Reply
    • DisplacedHousewife 2016/06/26 at 6:47 PM

      I’m so happy you liked them Jacelyn!! I usually only keep mine in the freezer for a couple of weeks and they’re fine. I’m thinking you could go up to a month-ish? Let me know your results!! xox

      Reply
  • Molly 2015/08/17 at 5:34 PM

    I made these on Saturday and they came out perfectly! Your hand holding on mixing the in berries helped tremendously, and even the note about the dough being slick – without that I would have been freaking out!
    Here’s my question though: I still have two little lumps of dough in the freezer (wrapped in parchment, plastic and a baggie thankyouverymuch) – should I defrost for a bit before I bake them? Or just pop ’em in the oven and give them a little more time? Or both…

    Reply
    • DisplacedHousewife 2015/08/17 at 6:04 PM

      Hi Molly! First, thanks for the nice comment!! I’m glad you liked the recipe. You can pop them in the oven, straight from the freezer, and just add a couple-three more minutes. They should be lightly tanned, and check the area around the berries for doneness. Right around the berries will take longest to bake. Enjoy!! xx

      Reply
  • Amanda Paa 2015/04/16 at 4:29 PM

    your scone tips are spot on! i never use baking powder that has aluminum, but i had no idea it gave a bluish color. i love the looks of the lemon schmooey. i wish my mom would have made scones when i was young, but she always thought they were dry – but i worked hard to perfect a soft, flaky gluten-free version too. and they’re the best!

    ps – i need to see pics of those chicks!!

    xo, amanda

    Reply
    • DisplacedHousewife 2015/04/22 at 10:57 PM

      Hi Amanda,
      I’m such a slacker — I can’t believe it’s taken me so long to respond!!! I totally prefer non-aluminum for health reasons…but sometimes (somehow) it winds up in my cupboard! I will work on photos of the chicks…and I want to check out your tender gluten-free scones — that sounds amazing (and quite a feat!). xx

      Reply
  • Molly 2015/04/15 at 7:37 PM

    Oy, “Scone Lady” – I feel ya on that one – almost as cringeworthy as when I hear someone call me “Ma’am” – am I beyond the “Miss” years already?!? To me, you can be my Scone Sista- sounds a little more age appropritate (I’m assuming we are around the same age based on some of the nostalgia you’ve written about). Every time I make your scone recipes, people go gaga over them – my Mom told me the other day it was probably the best scone she’s ever had. :)
    Thank you for the great recipes and inspiration and better yet, the amusing writing that resonates with me so well! Scone Sistas unite!(insert knucks emoji here) xo

    Reply
    • DisplacedHousewife 2015/04/15 at 9:31 PM

      Hi Molly!! It just kills me that I can’t insert emojis in here. A fist bump would be perfect. I love that you make my scones (and other stuff)…it warms my heart!! Funny we’re virtual scone sistas living in the same town, right?? Happy baking pengyou!! xx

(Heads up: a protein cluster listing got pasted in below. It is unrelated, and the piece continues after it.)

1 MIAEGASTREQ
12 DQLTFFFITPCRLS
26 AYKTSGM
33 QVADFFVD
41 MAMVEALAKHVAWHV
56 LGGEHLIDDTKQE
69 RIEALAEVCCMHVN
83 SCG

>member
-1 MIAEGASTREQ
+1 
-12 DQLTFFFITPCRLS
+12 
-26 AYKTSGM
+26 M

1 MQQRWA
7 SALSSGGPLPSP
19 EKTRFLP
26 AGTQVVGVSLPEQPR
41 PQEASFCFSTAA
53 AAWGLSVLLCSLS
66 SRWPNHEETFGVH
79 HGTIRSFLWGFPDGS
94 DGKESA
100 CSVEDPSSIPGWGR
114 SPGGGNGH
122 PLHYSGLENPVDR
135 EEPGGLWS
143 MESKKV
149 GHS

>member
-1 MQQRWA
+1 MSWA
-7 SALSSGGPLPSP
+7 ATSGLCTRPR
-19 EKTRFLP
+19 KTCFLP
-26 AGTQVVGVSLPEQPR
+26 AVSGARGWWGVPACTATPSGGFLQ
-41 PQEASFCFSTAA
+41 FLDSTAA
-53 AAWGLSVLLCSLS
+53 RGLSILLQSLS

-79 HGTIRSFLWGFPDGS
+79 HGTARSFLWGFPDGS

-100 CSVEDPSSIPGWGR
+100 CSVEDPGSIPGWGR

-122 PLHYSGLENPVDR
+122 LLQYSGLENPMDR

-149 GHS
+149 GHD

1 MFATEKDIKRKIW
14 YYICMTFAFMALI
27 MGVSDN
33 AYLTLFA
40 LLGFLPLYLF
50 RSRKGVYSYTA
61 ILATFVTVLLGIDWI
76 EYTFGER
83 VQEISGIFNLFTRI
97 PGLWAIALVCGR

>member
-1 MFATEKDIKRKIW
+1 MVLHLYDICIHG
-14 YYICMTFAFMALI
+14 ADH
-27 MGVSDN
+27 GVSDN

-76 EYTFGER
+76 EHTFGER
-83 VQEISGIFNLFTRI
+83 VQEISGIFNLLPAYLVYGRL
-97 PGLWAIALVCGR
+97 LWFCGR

Reply
  • Lynn | The Road to Honey 2015/04/15 at 12:39 PM

    Oh my goodness. I’m still reeling with laughter over the “on my mind section” (not the summer lunch thing. . .that’s sad and was reality for many of the kids in Kenya).

    It was mzungu for me while I was living in Nairobi. The next name for my pet? Mmmm . . maybe not. . .

    And the boom box adventure. . .can you still buy those?

    In all seriousness, these scones look divine. I too could be classified as scone lady myself (what can I say I like “cake in disguise” for breakfast) but have been trying to be good and eat more nutritionally sound meals to start my day. But these would make a nice treat as I especially love berries and lemon.

    Reply
    • DisplacedHousewife 2015/04/15 at 8:46 PM

      Lynn — I love it: cake in disguise!! It’s perfect. And I’m thinking you must be able to procure a boom box somehow?? This seems very Craig’s List..don’t you think?? Let me know if you make these pretties, Scone Lady Too!! xx

      Reply
  • Jessica | A Happy Food Dance 2015/04/14 at 11:43 PM

    Ok – where are these damn noodles you keep talking about?! (sorry – the hangry rage is coming out!) I’m just really looking forward to them! Scones are one of my favorite acceptable breakfasts because you’re right, it’s dessert. I’ve never paired one with wine, which is making me want to give you the biggest bear hug, because now that’s all I can think about doing!

    Reply
    • DisplacedHousewife 2015/04/15 at 8:31 PM

      Hi Jessica! Wine + scones are natural partners. The sugar high alone makes it a winning combo. So…the noodles. My chive noodles still need some massaging. I learned there is a fine line between charring a chive and burning the crap out of it. BUT, the chow mein…we were very happy with that and it’s going to be a Shut Up & Eat…soon-ish. It’s coming…promise!! xx

      Reply